A 69‐year‐old man with a medical history of coronary artery disease, ischemic cardiomyopathy, and heart block status post pacemaker (PPM) with AICD placement presented to the emergency department (ED) with complaints of fevers and bilateral shoulder and hip pains for 2 days. The pain was most severe in the left shoulder. On arrival in the ED, the patient had a temperature of 103°F. On exam, the patient had no joint swelling or erythema, but did have decreased range of motion due to pain. White blood cell count was 12.8. Chest x‐ray showed no infiltrate and urinalysis was negative for infection. EKG (Fig. 1) showed ventricular pacing with a wide QRS complex. The patient was admitted to the medicine service and monitored off antibiotics. The following day, blood cultures grew out gram positive cocci in clusters. The orthopedic service was consulted and they performed a left shoulder arthrocentesis that ruled‐out septic arthritis. Postprocedure, the patient was started on IV vancomycin. With no clear source of infection, there was concern for possible endocarditis. Transesophageal echocardiogram (TEE) was ordered and an electrophysiology (EP) consult was called. The pacemaker was interrogated, and the findings indicated that the right ventricular (RV) lead was dislodged. It was also noted by the EP service that the admission EKG showed a ventricular‐paced rhythm with a wide QRS complex and a right bundle branch block pattern, whereas the previous EKG (Fig. 2), from 3 months earlier, showed a ventricular‐paced rhythm with a narrow QRS complex consistent with a biventricular pacer. TEE showed an RV lead vegetation. The PPM was removed and a temporary pacemaker was placed until a new PPM could be placed. Blood cultures ultimately grew out Staphylococcus lugdunensis, and the patient was discharged to complete a course of IV cefazolin.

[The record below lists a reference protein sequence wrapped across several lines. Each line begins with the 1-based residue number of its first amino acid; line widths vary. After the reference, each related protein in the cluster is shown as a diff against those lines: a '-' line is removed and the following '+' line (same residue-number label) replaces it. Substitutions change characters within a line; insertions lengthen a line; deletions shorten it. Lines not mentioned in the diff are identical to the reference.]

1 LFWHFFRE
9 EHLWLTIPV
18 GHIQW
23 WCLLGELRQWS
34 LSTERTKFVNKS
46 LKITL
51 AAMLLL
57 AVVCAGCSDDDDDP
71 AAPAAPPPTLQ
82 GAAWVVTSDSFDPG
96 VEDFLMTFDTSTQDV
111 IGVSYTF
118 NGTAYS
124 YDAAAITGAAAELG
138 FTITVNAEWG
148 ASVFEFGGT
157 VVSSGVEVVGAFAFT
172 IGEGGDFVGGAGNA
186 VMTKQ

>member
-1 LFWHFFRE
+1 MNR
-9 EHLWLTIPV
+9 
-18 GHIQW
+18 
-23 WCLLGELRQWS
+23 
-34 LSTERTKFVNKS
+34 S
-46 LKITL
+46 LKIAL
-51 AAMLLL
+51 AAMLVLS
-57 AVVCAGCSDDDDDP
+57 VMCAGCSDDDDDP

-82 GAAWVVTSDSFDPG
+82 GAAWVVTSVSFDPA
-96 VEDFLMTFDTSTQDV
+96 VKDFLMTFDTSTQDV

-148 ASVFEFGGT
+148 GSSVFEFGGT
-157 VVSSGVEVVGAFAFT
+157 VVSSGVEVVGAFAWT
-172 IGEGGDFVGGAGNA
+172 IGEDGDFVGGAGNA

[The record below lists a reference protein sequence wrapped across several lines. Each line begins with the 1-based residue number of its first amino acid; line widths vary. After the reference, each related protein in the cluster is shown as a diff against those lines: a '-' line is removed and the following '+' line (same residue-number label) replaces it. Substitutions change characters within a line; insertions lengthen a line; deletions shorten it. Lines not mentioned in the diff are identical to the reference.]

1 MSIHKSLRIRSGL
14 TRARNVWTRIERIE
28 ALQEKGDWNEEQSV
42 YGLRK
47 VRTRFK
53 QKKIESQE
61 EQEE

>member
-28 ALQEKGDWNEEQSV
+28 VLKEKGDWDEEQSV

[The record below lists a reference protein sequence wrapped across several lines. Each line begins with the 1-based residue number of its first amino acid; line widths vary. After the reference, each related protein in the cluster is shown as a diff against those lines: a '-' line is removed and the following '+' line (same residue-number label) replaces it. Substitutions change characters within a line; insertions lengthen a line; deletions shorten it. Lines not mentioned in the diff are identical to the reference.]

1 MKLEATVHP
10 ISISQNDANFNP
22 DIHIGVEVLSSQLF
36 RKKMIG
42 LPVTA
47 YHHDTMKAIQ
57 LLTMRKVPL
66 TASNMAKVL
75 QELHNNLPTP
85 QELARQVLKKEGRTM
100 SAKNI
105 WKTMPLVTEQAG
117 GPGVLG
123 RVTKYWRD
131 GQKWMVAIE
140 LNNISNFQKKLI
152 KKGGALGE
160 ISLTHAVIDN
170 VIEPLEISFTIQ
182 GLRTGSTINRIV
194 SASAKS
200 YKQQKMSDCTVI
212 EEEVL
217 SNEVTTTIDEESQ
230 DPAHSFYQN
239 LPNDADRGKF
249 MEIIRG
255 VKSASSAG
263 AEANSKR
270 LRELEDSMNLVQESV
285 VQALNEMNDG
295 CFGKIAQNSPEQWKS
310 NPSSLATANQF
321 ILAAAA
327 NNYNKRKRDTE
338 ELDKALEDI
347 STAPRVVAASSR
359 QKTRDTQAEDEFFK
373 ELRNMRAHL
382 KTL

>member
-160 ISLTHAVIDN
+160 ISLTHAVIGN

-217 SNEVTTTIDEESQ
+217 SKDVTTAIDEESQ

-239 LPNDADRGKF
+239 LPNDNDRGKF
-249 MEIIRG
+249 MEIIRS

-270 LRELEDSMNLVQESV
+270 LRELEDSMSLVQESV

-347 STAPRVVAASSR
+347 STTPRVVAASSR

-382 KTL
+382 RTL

Endocarditis is a diagnosis commonly encountered by hospitalists and nearly every patient admitted by a hospitalist gets a baseline EKG in the ED prior to admission. Often, when a physician encounters an EKG with a ventricular‐paced rhythm, it is assumed that little could be learned from the EKG and no attempt is made to compare it to prior tracings. In this case, the prior EKG was immediately accessible through the electronic medical record system, but it was never reviewed. The EKG offered the first clue that there was a problem with the RV pacemaker lead, but initially, it was completely overlooked. This case teaches us that complications from endocarditis can present with EKG changes and that it is important to always compare admission EKGs to prior tracings when they are available.
The purpose of reporting this case is to highlight the importance of comparing admission EKGs with prior tracings, even when the admission EKG shows a ventricular‐paced rhythm.
To cite this abstract:Feldhamer K. A Case of Endocarditis Diagnosed by Ekg. Abstract published at Hospital Medicine 2013, May 16-19, National Harbor, Md. Abstract 362. Journal of Hospital Medicine. 2013; 8 (suppl 2). https://www.shmabstracts.com/abstract/a-case-of-endocarditis-diagnosed-by-ekg/. Accessed January 21, 2020.